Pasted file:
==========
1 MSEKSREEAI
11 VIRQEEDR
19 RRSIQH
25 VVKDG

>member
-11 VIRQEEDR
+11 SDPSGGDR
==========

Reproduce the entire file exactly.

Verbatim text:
1 MSEKSREEAI
11 VIRQEEDR
19 RRSIQH
25 VVKDG

>member
-11 VIRQEEDR
+11 SDPSGGDR